French companies' attempts to mimic their US counterparts are doomed and they would be better off exploiting their own business culture
The French media conglomerate Vivendi Universal had many different agendas. It wanted to integrate the phone and media industries, create a European challenger to US media giants such as AOL Time Warner and provide a platform upon which its former chief executive Jean-Marie Messier could shine.
It also wanted to hold at bay the tide of American cultural imperialism, at least that was how much of the French establishment saw it. 'With companies like this, France has been able to defend its cultural identity,'' said Martine Aubry, France's former social affairs minister before the company hit bottom. That is why the appointment of Barry Diller as co-CEO of Vivendi's US media assets, including the Universal film studio, is a symbolic surrender.
Diller is an old-school Hollywood mogul, the kind of guy who would cast Jennifer Lopez as Madame Bovary, after he got the script monkeys to play around with Flaubert's storyline. The point of Vivendi was to stop men such as Diller ruling the world. It certainly wasn't to provide the rungs for his climb back up the Hollywood ladder.
This has been a dismal few months for corporate France. At Gemplus International, one of the few genuine technological stars of the French economy, the founder has also been outwitted and out-played by a bunch of wily Americans. Gemplus was started by Frenchman Marc Lassus and, over 14 years, was turned into one of the world's largest manufacturers of smartcards.
That is a big emerging industry and Gemplus had done well to carve out a leading slice of it.
Lassus has recently been ousted as Gemplus chairman by David Bonderman, who controls the US investment firm Texas Pacific Group. Texas Pacific has only 25% of Gemplus's shares yet its executives appear to have out-thought Lassus. His replacement is an American, Alex Mandl, a former president of AT&T. Make that Corporate America two, Corporate France zero.
Nor is the game a new one. A decade ago, Credit Lyonnais went on a huge acquisition spree designed to catapult a Paris-based player into the big league of global banking.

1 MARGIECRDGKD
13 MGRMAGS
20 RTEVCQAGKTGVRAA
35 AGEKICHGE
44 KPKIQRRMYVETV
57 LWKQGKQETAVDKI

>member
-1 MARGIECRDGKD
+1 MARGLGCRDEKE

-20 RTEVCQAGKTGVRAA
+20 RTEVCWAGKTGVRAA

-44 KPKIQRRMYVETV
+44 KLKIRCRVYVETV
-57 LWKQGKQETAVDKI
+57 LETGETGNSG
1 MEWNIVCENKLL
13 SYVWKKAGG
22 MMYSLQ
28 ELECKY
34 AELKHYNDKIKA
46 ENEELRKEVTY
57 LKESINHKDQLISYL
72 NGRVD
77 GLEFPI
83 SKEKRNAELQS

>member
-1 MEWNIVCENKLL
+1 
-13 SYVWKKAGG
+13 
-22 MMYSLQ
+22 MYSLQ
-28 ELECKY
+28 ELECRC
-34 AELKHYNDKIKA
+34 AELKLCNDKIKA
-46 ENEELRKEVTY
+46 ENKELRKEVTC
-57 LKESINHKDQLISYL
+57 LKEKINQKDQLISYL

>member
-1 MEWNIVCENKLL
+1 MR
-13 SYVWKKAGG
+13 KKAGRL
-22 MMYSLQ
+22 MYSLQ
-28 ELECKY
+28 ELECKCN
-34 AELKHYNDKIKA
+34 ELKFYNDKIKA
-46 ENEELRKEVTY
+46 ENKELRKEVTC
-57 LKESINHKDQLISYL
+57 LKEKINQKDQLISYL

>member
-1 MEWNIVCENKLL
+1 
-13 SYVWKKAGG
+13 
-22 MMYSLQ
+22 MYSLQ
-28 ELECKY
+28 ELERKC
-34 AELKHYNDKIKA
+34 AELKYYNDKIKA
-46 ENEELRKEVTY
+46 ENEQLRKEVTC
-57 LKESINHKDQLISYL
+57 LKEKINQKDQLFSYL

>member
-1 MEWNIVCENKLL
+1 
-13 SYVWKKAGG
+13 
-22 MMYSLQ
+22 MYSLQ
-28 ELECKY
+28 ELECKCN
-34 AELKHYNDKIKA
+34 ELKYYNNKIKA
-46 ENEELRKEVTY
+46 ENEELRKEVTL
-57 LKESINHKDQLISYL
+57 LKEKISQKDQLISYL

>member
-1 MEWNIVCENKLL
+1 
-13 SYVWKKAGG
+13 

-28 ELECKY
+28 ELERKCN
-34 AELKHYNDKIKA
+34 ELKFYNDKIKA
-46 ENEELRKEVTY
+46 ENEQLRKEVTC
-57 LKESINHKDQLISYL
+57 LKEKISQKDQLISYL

It wound up losing billions as it poured money into film studios, real estate and golf courses. That prompted the biggest state bail- out in French history, although at least the French stayed in control of the bank.
The lesson that should be learned from the losses French executives suffer when they take on American executives is this: when the French try to copy the Americans, the Americans win. Not surprising, really. The Americans are better at being American than the French. They've had more practice.
Gemplus and Vivendi had one thing in common: they were both in love with the American way of business. At Vivendi, Messier mimicked the lifestyle and aspirations of the American tycoon class.
It was as if he had learned everything he knew from the pages of Fortune and Vanity Fair. He got the big Manhattan apartment, wrote books, did dozens of deals and built a company that was a reflection of himself.
When he came up against a real American tycoon, it was no contest. Messier wanted to be Barry Diller. The real Diller turned out to be a lot better at it than the wannabe.
It was debt that caused Messier's downfall. It was Diller who put himself in a position to be a beneficiary of that downfall. In retrospect, the deal negotiated between Diller and Vivendi looks a lot smarter for the American than the Frenchman. Vivendi couldn't sell any of the assets it bought from Diller without paying for his tax liabilities, and without giving half the proceeds back to Diller. Now Messier is gone. His successor, Jean-Rene Fourtou, is picking up the pieces and Diller is in the driver's seat in the US. Not very nice, perhaps, but very smart.
Likewise, Gemplus. Lassus has said he fell in love with the American way of doing business while working for Motorola in the 1960s. Yet despite his infatuation with US corporate life, Texas Pacific appears to have gradually levered him out of power. Again, not nice, but smart.
France has lots of successful companies. They prosper by being French. Airbus runs rings around Boeing but it does so by using government money rather than the capital markets, exploiting political connections and planning by the decade. Shareholders come low on its list of priorities.
LVMH Moet Hennessy Louis Vuitton dominates the luxury goods industry but emphasises its national identity. It doesn't bury it.
Messier and Lassus tried to play by different rules than the ones they grew up with. The US has the biggest, most competitive capital markets in the world. Only the fiercest beasts survive in that jungle. Men such as Messier and Lassus who come late to the American game, and play as outsiders, face long odds going up against the home team.
Bloomberg newsroom, London
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